k8s-test
Current context is now "k8s-test"

Verify the operation by listing all contexts and ensuring the asterisk (“*”) is against the “k8s-test” context.

$ docker context ls
NAME            DESCRIPTION                               DOCKER ENDPOINT               KUBERNETES ENDPOINT               ORCHESTRATOR
default         Current DOCKER_HOST based configuration   unix:///var/run/docker.sock   https://35.226.99.100 (default)   swarm
docker-test                                               unix:///var/run/docker.sock                                     swarm
k8s-test *                                                unix:///var/run/docker.sock   https://35.226.99.100 (default)   kubernetes

docker commands will now target endpoints defined in the “k8s-test” context.

You can also set the current context using the DOCKER_CONTEXT environment variable. This overrides the context set with docker context use.

Use the appropriate command below to set the context to docker-test using an environment variable.

Windows PowerShell:

> $Env:DOCKER_CONTEXT=docker-test

Linux:

$ export DOCKER_CONTEXT=docker-test

Run a docker context ls to verify that the “docker-test” context is now the active context.

You can also use the global --context flag to override the context specified by the DOCKER_CONTEXT environment variable. For example, the following will send the command to a context called “production”.

$ docker --context production container ls

Exporting and importing Docker contexts

The docker context command makes it easy to export and import contexts on different machines with the Docker client installed.

You can use the docker context export command to export an existing context to a file. This file can later be imported on another machine that has the docker client installed.

By default, contexts will be exported as a native Docker contexts. You can export and import these using the docker context command. If the context you are exporting includes a Kubernetes endpoint, the Kubernetes part of the context will be included in the export and import operations.

There is also an option to export just the Kubernetes part of a context. This will produce a native kubeconfig file that can be manually merged with an existing ~/.kube/config file on another host that has kubectl installed. You cannot export just the Kubernetes portion of a context and then import it with docker context import. The only way to import the exported Kubernetes config is to manually merge it into an existing kubeconfig file.

Let’s look at exporting and importing a native Docker context.

Exporting and importing a native Docker context

The following example exports an existing context called “docker-test”. It will be written to a file called docker-test.dockercontext.

$ docker context export docker-test
Written file "docker-test.dockercontext"

Check the contents of the export file.

$ cat docker-test.dockercontext
meta.json0000644000000000000000000000022300000000000011023 0ustar0000000000000000{"Name":"docker-test","Metadata":{"StackOrchestrator":"swarm"},"Endpoints":{"docker":{"Host":"unix:///var/run/docker.sock","SkipTLSVerify":false}}}tls0000700000000000000000000000000000000000000007716 5ustar0000000000000000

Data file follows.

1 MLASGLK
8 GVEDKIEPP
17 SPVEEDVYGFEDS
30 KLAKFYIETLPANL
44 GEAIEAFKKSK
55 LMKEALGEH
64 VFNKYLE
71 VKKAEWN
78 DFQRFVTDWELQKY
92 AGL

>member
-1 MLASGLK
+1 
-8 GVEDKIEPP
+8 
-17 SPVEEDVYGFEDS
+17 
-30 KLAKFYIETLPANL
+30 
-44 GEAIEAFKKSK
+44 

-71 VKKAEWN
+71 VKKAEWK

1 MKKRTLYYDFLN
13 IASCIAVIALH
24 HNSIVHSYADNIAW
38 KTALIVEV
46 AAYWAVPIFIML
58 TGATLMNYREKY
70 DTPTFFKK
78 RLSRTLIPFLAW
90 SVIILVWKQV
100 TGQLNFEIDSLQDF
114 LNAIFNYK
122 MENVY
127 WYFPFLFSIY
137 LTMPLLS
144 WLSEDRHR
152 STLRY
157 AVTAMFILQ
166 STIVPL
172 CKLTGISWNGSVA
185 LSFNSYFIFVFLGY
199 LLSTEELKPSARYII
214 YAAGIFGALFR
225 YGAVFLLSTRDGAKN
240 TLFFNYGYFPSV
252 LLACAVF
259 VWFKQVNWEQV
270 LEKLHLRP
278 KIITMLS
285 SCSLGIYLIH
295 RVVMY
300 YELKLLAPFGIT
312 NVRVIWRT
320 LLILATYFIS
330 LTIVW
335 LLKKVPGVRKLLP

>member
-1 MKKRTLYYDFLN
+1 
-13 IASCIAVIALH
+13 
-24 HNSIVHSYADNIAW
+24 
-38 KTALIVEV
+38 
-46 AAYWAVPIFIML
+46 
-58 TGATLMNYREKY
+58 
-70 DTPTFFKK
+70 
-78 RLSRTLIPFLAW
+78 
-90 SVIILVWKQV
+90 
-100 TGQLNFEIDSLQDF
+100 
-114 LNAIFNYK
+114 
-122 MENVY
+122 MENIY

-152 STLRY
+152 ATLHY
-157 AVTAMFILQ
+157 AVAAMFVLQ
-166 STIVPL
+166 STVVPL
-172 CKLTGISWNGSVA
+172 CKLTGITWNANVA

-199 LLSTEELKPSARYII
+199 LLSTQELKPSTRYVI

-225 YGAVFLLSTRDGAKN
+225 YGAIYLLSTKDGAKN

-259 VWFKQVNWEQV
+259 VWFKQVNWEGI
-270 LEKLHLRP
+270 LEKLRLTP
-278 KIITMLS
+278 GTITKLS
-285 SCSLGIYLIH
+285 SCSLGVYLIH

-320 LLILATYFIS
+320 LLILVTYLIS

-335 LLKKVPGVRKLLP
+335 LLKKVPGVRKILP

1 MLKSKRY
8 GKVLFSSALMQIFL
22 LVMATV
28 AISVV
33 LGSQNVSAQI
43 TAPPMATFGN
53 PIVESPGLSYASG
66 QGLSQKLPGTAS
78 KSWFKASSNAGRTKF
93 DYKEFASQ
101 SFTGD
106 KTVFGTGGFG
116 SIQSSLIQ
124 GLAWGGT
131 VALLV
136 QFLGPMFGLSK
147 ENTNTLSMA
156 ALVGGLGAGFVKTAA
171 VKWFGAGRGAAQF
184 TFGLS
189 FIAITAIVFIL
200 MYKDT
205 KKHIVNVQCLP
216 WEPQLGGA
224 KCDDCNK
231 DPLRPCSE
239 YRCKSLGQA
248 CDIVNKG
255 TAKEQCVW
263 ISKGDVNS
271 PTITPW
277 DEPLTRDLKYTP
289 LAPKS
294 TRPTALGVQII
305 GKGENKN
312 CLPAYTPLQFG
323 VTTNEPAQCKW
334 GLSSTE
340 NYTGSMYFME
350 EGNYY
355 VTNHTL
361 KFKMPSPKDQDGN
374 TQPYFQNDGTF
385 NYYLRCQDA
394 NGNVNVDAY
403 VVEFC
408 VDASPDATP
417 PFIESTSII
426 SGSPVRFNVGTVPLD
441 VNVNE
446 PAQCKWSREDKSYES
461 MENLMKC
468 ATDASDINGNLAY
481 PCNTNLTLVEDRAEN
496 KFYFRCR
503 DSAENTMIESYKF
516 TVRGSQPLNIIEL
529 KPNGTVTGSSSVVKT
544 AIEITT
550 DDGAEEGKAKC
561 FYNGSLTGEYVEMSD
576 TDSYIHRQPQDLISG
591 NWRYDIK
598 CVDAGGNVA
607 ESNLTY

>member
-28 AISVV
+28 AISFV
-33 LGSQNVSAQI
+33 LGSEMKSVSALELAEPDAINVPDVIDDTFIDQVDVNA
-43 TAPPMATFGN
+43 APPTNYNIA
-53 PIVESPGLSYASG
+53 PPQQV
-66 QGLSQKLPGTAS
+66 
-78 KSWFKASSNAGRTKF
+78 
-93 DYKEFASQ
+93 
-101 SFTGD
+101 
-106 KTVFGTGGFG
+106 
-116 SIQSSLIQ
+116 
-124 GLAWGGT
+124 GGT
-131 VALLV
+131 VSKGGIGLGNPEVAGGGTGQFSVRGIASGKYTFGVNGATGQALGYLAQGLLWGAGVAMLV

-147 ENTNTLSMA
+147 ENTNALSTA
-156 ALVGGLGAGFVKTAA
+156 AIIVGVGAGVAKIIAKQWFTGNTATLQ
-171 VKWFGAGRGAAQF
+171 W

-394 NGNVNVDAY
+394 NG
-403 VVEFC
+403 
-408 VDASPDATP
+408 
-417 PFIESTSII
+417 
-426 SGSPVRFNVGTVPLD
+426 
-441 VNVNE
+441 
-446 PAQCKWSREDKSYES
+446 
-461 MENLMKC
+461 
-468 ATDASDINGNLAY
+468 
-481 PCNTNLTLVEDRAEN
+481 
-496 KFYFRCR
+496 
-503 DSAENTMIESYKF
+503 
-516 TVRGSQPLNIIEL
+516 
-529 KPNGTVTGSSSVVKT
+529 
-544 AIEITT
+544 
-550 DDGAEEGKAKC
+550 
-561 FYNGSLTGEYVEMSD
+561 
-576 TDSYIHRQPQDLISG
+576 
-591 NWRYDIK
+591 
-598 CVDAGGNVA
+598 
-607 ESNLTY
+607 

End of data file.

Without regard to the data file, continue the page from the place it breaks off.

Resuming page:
This file can be imported on another host using docker context import. The target host must have the Docker client installed.

$ docker context import docker-test docker-test.dockercontext
docker-test
Successfully imported context "docker-test"

You can verify that the context was imported with docker context ls.

The format of the import command is docker context import <context-name> <context-file>.

Note: You can import the client bundle .zip file generated from UCP and run a command to set your context to UCP. For example, docker context import ctx-name ucp-bundle.zip.

Now, let’s look at exporting just the Kubernetes parts of a context.

Exporting a Kubernetes context

You can export a Kubernetes context only if the context you are exporting has a Kubernetes endpoint configured. You cannot import a Kubernetes context using docker context import.

These steps will use the --kubeconfig flag to export only the Kubernetes elements of the existing k8s-test context to a file called “k8s-test.kubeconfig”. The cat command will then show that it’s exported as a valid kubeconfig file.

$ docker context export k8s-test --kubeconfig
Written file "k8s-test.kubeconfig"

Verify that the exported file contains a valid kubectl config.

$ cat k8s-test.kubeconfig
apiVersion: v1
clusters:
- cluster:
    certificate-authority-data:
    <Snip>
    server: https://35.226.99.100
  name: cluster
contexts:
- context:
    cluster: cluster
    namespace: default
    user: authInfo
  name: context
current-context: context
kind: Config
preferences: {}
users:
- name: authInfo
  user:
    auth-provider:
      config:
        cmd-args: config config-helper --format=json
        cmd-path: /snap/google-cloud-sdk/77/bin/gcloud
        expiry-key: '{.credential.token_expiry}'
        token-key: '{.credential.access_token}'
      name: gcp

You can merge this with an existing ~/.kube/config file on another machine.

Updating a context

You can use docker context update to update fields in an existing context.

The following example updates the “Description” field in the existing k8s-test context.

$ docker context update k8s-test --description "Test Kubernetes cluster"
k8s-test
Successfully updated context "k8s-test"
engine, contexts, cli, kubernetes